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Advanced Feats: The Inquisitor's Edge (Pathfinder RPG) $3.99
Average Rating:5.0 / 5
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Advanced Feats: The Inquisitor\'s Edge (Pathfinder RPG)
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Advanced Feats: The Inquisitor's Edge (Pathfinder RPG)
Publisher: Kobold Press
by Sean H. [Featured Reviewer]
Date Added: 05/22/2011 14:17:31

If you wish to understand the Inquisitor class and to expand the options available to them this is the sourcebook for you. The feats contained within are useful for a variety of classes and character types but they are especially useful for expanding on the Inquisitor’s options.

The Inquisitor’s Edge: Advanced Feats is a 16-page PDF (13-pages if you remove the cover, ad and OGL page) for the Pathfinder RPG written by Sigfried Trent and published by Open Design. This is part of Open Design’s Advance Feats line for Pathfinder.

The layout is traditional two columns and the table of feats is easy to read. The cover is full color while the minimal interior art is (including a repetition of the cover art) does not distract.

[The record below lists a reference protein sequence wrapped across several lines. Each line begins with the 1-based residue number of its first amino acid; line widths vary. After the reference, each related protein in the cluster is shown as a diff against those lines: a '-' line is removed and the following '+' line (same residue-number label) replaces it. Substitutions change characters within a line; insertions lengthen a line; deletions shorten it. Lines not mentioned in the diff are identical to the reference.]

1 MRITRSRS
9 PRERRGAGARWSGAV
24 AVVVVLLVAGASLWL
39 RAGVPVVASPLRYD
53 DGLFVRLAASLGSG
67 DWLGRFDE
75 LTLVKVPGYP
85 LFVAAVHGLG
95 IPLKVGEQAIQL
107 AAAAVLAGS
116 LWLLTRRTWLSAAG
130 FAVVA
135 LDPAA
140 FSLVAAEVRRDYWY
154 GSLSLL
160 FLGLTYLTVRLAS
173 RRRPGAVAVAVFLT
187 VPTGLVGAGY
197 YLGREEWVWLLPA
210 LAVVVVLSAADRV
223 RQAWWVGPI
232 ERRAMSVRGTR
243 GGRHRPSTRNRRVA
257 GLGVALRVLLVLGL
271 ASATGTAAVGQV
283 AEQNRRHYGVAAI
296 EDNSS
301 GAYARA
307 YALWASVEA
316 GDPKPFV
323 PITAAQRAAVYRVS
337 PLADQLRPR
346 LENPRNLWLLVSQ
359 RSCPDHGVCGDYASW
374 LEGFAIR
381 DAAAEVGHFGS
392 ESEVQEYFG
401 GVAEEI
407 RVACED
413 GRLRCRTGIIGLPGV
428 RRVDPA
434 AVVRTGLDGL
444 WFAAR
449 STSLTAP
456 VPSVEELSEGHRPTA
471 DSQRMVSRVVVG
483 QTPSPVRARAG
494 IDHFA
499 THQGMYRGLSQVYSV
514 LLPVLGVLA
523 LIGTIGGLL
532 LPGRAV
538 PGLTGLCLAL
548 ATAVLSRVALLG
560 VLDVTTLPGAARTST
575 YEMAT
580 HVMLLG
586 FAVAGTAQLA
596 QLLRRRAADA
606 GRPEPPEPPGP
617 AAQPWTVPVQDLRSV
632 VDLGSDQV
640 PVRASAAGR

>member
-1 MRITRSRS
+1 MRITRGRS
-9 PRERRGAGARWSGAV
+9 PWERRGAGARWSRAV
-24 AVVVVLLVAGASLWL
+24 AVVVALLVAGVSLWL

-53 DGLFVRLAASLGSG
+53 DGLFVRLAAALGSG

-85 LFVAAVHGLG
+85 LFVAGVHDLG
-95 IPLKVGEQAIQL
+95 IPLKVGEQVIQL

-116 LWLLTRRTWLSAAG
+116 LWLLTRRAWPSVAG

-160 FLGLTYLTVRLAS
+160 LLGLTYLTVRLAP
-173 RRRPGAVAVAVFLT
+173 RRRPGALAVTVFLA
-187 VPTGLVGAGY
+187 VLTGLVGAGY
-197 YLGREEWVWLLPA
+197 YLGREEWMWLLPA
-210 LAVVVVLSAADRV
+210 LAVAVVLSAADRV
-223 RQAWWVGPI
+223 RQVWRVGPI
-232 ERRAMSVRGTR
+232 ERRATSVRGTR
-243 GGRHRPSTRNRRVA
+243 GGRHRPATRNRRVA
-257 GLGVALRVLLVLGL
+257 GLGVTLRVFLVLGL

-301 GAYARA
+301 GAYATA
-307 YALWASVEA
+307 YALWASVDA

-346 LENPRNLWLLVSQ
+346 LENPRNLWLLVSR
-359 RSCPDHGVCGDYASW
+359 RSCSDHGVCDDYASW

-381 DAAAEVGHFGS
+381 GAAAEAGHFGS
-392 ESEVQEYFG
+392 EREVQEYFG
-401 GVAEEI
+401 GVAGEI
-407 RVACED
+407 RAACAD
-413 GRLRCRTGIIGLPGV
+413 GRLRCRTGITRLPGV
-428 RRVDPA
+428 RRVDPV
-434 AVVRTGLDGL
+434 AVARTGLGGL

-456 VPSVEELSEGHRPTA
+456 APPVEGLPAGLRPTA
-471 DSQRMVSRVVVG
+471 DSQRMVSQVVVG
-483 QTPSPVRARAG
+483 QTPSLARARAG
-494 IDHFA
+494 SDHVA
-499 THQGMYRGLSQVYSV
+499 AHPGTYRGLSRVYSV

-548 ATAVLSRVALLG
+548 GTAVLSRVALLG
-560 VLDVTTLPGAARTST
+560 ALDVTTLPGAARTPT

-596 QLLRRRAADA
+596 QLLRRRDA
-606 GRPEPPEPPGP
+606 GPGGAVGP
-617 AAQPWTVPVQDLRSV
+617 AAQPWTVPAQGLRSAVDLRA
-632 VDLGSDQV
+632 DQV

The Inquisitor’s Edge begins with an introduction to this product and it intention, which is to provide a detailed look at the Inquisitor class, examining style of play and providing additional options for the class. It then proceeds to do just that, outlining the strengths and weaknesses of the class and provides basic advice to consider when playing the class. An understanding of the workings of the class is provided.

Next are the thirty new feats, only four of which are tied to Inquisitor class abilities, and each has roughly a paragraph of commentary that explains the reasoning behind the feat and balance issues if appropriate. For anyone interested in understanding the mechanics that underpin Pathfinder, such information is very useful. The feats are solid mechanically and are useful for a variety of classes and builds.

Concluding the product are three example 20-level progression builds: the Bloodhound (bounty hunter), Wolf in Sheep’s Clothing (infiltrator) and the Detective. The builds also include some interesting play style discussion.